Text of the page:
I pull away from Dan and run every flat, incline and whatnot. In fact, if on the first loop I'd be dreading flat sections because it means I have to work, here I am thrilled about opportunity to run, and choose to do so unless it is very steep - what only happens 3 times on this section. I also know I will see Larry volunteering at Last Chance, and it's a goal, to come see him. I had been drinking water and eating 3 gels per hour now since I left on the second loop, and my gels are done. I need to re-supply. And I need to run fast.

I make it in 55 min. First loop this section took 5 minutes longer. I am on a mission. Enter, shove my bottle to Larry - "HEED, please", have a sip of coke and ask for gels. It doesn't register right away what my friends at this aid station responded, and I ask again, and again, furious that they keep offering me soup. What soup, gels! Finally, Larry drove it to me - they don't have any. I mumble a swear, and then quickly thank them out loud and take off. I wanted to give Larry a kiss, I swear I did, but I was in a hurry - my mind narrowly focused. Larry said I was at the AS all of 15 seconds. No time. I got no time to socialize. I have 5 miles to go, with 2 big climbs.

What big climbs? I am flying. I really am. At the end of a first climb I see a man, and he notices me and takes off. Silly, it won't help. I keep even, without any acceleration, and eventually he gives up fighting. I pass him and announce we got 30 min and only a downhill to the finish sub-14. He doesn't respond. I fly. I am not trying to push anymore, I am certain I got my goal, but I am still freaking out of this new legs of mine. It's like looking at them from aside and assessing somebody else's ability. Because this is not me. I don't use words "light" and "fast" for my legs. This last section went in 1:06, what is 10 minutes faster than on the first trip in day light. The whole second loop got 48 minutes of positive split (4 of which include stop at the mid-way), and according to Pam Smith who researched the times, only a handful of folks were able to do it 40 minutes apart. I guess it ain't that bad after all:)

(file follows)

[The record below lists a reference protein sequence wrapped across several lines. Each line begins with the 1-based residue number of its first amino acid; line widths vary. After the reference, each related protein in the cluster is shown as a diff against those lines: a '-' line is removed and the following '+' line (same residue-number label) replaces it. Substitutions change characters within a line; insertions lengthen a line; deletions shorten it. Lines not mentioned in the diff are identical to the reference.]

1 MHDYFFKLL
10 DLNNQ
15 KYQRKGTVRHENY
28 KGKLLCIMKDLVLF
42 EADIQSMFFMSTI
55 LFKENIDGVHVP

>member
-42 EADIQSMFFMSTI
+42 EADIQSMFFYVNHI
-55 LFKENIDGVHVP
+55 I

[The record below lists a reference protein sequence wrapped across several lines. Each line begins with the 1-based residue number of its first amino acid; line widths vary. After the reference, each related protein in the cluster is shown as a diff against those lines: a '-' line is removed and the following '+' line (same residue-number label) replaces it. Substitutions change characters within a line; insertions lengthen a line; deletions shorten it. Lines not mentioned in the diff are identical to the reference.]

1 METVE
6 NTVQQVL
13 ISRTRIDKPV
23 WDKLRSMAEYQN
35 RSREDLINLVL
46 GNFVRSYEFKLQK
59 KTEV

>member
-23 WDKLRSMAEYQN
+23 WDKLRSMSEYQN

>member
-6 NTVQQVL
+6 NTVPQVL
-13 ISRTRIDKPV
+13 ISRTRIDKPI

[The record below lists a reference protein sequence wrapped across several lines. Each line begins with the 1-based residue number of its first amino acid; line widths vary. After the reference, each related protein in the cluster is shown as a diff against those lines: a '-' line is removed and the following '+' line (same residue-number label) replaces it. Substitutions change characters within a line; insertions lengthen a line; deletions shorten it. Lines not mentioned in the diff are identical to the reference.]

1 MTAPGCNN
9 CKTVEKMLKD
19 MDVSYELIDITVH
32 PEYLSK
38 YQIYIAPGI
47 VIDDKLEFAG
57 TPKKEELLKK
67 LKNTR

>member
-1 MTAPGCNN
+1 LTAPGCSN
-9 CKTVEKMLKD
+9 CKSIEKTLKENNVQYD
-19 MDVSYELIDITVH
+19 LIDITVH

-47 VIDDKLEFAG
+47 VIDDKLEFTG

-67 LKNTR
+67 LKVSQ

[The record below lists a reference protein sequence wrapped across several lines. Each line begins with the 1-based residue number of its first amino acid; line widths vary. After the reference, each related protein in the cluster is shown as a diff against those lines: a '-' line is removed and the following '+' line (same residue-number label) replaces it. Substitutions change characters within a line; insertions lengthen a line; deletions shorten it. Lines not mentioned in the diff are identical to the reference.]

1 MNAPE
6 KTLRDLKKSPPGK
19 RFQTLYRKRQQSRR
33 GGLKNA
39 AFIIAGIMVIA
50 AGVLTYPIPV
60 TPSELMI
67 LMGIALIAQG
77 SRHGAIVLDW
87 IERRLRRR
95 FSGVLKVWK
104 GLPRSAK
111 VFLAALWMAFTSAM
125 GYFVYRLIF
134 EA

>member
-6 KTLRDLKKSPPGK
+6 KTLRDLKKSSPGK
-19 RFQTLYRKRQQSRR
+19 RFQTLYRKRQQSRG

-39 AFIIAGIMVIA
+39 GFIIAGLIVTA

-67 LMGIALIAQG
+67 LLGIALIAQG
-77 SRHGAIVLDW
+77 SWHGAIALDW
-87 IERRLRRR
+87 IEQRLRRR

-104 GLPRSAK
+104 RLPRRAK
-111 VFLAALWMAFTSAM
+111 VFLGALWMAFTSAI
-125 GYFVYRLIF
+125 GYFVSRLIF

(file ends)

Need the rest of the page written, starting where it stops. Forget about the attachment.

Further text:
Last turn to dirt road, and, arms in the air, I cross the finish line to a hug of Joe. The eerie legs of mine is all I can talk about. I even dance for him. I bubble way too much, and reluctantly leave Joe, and Larry takes me to the warm tent for a full strip change. Shivers start in about 10 minutes, and as excited as I am, it's time to put 3hr drive home - where Stephen is waiting for us. It's late enough already, an hour later than I anticipated and promised him. So we go...

It was a superb event by all means. 2 top guys broke CR, so did 4 gals. 2 girls shared first place - and one of them, Jill Perry, is a mother of 5 (!!!). My dear Pam Smith from OR came 2nd (or is it 3rd?) 3 minutes later, holly cow! 50k male CR was broken as well. There were so many friends there, both times as I went through the finish mat (1st and 2nd loop) the cheers were deafening. Larry ran a fine time in his own training run, even though he tagged along various friends at various sections (including yours truly). Neither one of us felt sore the next day. I was drained of adrenaline and tired, but legs were fresh as new. Just as I had no taper, rest wasn't assigned either. Monday included regular 3 workouts: morning spin class, evening hilly road run, and a yoga class. Today's tempo run bettered my 6M road loop by 45 seconds...